‘There are some things that you would expect the White House counsel to always do: to serve as a liaison to the Department of Justice; to co-ordinate legal issues with other departments and agencies in the executive branch; to help respond to congressional inquiries and investigations; and then to provide advice and counsel to help the White House staff stay fully within legal boundaries as they execute on their policy agenda,’ notes Nolan.
Like any GC role, this involves handling multiple constituencies – although, in this instance, those parties are Congress (both the House of Representatives and the Senate) and other executive agencies, all of which have interests that might be incompatible in any particular moment.
Not many GC roles involve an interview with the President of the United States!
‘That moment does stick with me, particularly because the meeting was in the main floor of the State Rooms of the White House itself, not in the West Wing,’ Nolan recalls. ‘If people had seen me going through the halls of the West Wing to the Oval Office to meet with the President, there might have been speculation. So instead, it was in the White House itself – which is just majestic. You have such a sense of history.’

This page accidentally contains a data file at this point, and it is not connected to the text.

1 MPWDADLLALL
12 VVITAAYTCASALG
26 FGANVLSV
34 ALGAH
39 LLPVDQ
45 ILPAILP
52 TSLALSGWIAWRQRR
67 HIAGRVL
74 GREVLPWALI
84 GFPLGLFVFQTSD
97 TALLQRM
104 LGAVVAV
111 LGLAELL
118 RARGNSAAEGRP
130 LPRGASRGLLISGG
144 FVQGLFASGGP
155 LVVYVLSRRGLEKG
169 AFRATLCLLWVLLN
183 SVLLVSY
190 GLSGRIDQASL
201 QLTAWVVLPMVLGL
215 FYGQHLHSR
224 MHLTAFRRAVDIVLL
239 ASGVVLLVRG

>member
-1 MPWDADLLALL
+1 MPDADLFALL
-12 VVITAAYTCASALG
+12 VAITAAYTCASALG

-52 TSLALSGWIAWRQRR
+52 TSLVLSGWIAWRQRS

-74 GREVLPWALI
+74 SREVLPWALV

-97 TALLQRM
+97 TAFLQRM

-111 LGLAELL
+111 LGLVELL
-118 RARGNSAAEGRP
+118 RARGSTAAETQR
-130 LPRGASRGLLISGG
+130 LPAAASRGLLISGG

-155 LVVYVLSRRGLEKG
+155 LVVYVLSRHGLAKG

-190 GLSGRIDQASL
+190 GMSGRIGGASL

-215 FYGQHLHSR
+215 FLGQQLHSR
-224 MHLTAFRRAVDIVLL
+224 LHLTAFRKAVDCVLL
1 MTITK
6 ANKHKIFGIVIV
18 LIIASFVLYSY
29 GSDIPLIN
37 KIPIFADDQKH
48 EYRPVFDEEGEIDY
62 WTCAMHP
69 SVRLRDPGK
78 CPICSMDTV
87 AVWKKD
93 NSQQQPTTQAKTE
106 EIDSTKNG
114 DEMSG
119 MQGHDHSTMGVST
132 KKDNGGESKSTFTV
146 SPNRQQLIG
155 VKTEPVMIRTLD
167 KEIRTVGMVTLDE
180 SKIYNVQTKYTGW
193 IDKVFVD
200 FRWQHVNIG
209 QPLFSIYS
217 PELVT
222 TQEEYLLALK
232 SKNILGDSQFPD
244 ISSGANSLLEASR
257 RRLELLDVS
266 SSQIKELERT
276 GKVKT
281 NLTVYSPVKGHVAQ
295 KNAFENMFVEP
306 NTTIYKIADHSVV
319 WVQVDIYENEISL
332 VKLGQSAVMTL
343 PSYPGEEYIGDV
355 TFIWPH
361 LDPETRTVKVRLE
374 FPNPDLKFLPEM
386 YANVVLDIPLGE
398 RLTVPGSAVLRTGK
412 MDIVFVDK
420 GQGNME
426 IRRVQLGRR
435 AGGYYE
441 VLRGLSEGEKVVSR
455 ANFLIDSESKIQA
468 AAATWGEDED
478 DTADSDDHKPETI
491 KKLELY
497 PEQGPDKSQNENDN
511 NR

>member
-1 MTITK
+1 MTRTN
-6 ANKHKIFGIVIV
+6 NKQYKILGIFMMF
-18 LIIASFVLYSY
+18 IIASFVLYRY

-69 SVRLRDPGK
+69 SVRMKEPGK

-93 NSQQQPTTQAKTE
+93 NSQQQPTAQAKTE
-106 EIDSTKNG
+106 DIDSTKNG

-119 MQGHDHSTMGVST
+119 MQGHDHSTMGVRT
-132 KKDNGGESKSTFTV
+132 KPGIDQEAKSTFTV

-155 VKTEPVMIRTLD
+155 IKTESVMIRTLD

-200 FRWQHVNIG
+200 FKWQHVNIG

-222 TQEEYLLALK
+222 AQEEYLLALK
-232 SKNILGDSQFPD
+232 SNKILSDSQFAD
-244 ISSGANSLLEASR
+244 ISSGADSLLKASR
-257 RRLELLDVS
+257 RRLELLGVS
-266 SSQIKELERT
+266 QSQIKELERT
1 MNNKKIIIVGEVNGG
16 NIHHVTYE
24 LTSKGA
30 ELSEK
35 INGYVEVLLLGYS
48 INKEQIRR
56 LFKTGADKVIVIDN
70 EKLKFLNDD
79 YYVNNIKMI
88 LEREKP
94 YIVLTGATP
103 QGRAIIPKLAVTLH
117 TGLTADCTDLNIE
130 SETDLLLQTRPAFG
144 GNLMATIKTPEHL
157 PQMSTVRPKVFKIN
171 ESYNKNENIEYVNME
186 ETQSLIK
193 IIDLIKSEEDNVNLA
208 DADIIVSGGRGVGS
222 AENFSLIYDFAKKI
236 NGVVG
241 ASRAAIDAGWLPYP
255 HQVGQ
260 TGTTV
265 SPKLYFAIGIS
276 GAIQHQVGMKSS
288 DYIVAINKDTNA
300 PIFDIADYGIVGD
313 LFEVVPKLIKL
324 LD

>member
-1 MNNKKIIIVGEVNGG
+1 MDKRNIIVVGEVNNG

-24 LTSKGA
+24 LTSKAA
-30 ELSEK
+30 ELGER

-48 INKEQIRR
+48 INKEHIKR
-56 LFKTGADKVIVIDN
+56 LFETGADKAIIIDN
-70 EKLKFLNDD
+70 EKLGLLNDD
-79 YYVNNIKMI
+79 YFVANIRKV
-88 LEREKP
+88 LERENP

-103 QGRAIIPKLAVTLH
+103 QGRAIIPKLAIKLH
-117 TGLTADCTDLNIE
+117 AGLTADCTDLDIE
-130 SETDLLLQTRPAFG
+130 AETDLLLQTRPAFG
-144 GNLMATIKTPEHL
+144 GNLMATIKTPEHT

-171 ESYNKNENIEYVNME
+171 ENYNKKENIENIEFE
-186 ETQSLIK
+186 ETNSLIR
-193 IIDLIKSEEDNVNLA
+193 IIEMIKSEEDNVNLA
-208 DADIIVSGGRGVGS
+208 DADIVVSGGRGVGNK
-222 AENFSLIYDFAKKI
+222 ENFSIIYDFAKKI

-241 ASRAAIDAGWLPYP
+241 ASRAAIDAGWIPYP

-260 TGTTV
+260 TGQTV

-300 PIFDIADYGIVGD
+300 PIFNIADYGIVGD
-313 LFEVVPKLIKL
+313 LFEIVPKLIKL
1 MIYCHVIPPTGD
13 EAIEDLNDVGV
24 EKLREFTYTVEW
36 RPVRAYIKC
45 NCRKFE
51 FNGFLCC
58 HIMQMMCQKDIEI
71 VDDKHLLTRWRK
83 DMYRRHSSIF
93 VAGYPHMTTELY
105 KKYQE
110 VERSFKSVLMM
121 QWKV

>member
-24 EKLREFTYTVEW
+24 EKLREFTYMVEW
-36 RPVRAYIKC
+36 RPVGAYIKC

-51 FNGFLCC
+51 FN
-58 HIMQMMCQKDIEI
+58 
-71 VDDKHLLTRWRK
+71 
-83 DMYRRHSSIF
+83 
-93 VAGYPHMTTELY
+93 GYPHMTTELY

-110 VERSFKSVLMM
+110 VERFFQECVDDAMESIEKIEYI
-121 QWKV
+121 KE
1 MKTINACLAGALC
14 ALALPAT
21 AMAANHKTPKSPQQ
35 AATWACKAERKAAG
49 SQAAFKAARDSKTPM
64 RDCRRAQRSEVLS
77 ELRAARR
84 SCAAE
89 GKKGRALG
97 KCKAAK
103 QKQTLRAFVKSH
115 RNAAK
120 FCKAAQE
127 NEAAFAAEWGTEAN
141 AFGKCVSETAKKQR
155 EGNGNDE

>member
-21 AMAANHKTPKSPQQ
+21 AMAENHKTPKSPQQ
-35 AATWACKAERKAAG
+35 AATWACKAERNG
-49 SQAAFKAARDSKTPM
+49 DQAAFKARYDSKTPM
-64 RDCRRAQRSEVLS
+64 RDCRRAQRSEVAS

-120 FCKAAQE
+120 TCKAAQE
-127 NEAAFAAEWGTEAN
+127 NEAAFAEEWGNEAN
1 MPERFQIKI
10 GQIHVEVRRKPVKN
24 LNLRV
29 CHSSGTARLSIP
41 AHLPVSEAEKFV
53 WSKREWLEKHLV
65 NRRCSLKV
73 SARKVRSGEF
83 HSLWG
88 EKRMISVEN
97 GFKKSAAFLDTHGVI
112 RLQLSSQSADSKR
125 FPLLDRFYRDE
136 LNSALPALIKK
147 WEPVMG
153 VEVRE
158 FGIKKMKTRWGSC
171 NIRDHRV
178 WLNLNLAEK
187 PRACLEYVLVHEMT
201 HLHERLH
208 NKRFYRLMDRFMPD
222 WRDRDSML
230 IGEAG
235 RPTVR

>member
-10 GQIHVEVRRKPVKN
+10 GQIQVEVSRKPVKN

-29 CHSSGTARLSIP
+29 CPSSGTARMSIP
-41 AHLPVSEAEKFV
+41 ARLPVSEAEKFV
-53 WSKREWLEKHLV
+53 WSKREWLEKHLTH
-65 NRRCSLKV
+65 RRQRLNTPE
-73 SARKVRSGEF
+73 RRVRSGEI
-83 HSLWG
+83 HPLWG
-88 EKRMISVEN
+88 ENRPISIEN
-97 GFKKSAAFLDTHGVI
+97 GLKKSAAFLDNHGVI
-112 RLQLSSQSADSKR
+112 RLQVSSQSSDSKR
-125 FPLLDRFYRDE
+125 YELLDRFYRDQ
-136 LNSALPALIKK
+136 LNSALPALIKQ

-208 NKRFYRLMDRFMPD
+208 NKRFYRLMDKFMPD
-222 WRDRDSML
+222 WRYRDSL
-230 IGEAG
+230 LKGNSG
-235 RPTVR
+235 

That history is significant, not just from the perspective of the institution itself, but for those who came before Nolan and laid the foundations for her appointment.
‘I came in as a successor to Chuck Ruff – certainly not as his replacement – because no-one could ever have replaced him. But I’d had the opportunity to work with him, as well as John Podesta, who was the chief of staff, and with Cheryl Mills and Bruce Lindsey, who were the deputy White House counsel. And, to be frank, if Cheryl Mills hadn’t already decided that she was going to leave government, she would have gotten the White House counsel position.’
Taking the reins
Despite coming in after the impeachment proceedings against Clinton had concluded, Nolan entered into a highly charged political atmosphere, replete with investigations alongside the busy day-to-day role.
‘I remember one day where there was an urgent national security matter that we had to attend to, followed by another urgent call about the implementation of the Easter Egg Roll! Sometimes it was just like that,’ she says. ‘What I learned was that you have to love and embrace every kind of real issue and question that arises. [But] I was very fortunate, as I had a really great staff of lawyers.’